Under California employment law, your company may not engage in workplace retaliation against you for
- reporting violations of law,1
- opposing, complaining about or participating in an investigation of workplace harassment or employment discrimination,2
- requesting reasonable accommodations for a disability or their religious beliefs,3 or
- filing or assisting in a “qui tam” lawsuit under the California False Claims Act.4
These workplace retaliation laws fill an important gap in California employment law. While employees are protected against wrongful termination in a variety of circumstances, employees who do not lose their jobs (but instead experience adverse employment actions, abuse or other forms of retaliation at work) have a harder time finding legal remedies.
But the workplace retaliation provisions of California’s whistleblower laws and Fair Employment and Housing Act (“FEHA”) retaliation laws provide a legal remedy for employees whose employers retaliate against them -but do not fire them -for exercising their rights under these laws.
Below, our California labor and employment law attorneys discuss the following topics:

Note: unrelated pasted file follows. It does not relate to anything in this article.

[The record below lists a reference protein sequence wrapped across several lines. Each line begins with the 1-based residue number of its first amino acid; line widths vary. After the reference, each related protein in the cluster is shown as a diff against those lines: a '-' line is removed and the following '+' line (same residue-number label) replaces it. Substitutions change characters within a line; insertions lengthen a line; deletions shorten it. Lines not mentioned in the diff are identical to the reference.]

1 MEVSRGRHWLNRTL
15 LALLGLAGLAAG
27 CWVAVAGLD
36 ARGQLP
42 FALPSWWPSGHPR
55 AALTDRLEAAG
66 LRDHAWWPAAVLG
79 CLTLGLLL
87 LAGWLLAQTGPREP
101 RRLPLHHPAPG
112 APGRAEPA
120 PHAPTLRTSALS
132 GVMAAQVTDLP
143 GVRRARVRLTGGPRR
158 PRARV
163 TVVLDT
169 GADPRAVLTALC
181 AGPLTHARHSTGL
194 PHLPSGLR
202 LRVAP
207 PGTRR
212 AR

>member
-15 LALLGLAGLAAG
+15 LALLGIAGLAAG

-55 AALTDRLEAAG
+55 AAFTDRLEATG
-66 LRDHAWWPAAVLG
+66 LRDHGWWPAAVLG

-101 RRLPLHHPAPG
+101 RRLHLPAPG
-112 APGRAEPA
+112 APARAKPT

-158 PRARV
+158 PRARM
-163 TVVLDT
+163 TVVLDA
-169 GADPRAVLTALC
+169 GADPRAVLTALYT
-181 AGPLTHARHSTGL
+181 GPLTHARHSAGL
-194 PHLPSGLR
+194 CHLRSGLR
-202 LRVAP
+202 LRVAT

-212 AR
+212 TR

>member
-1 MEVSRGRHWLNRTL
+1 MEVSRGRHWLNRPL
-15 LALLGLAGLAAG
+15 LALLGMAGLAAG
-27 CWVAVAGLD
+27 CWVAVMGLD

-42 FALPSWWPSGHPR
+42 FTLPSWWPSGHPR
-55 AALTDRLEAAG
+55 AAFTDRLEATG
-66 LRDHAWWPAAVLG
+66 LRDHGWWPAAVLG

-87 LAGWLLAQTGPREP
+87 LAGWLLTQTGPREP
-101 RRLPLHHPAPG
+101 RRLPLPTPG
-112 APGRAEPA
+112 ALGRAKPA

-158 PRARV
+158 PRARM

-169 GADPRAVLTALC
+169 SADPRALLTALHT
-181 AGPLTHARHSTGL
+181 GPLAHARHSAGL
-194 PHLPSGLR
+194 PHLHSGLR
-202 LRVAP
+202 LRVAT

- 1. What is workplace retaliation?
- 2. Can employers retaliate for whistleblowing?
- 3. How does FEHA protect against workplace retaliation?
- 4. How does the False Claims Act (Qui Tam) protect me?
- 5. How do I sue for workplace retaliation in California?
- 6. How do you prove retaliation in the workplace?
1. What is workplace retaliation?
The basic legal definition of workplace retaliation in California is:
- Your employer takes an adverse employment action against you or treats you in a discriminatory manner,
- Because you engaged in a protected activity.
When the adverse employment action is a termination (job loss), then it is easy to identify this as a case of potential wrongful termination.
Similarly, if your employer responds to the exercise of your legal rights by making your working conditions so intolerable that you have no choice but to resign, then you have a case against the employer for wrongful constructive termination.
But other forms of employer retaliation can be more subtle–and harder to spot. Some telltale signs that your employer might be retaliating against you include the following: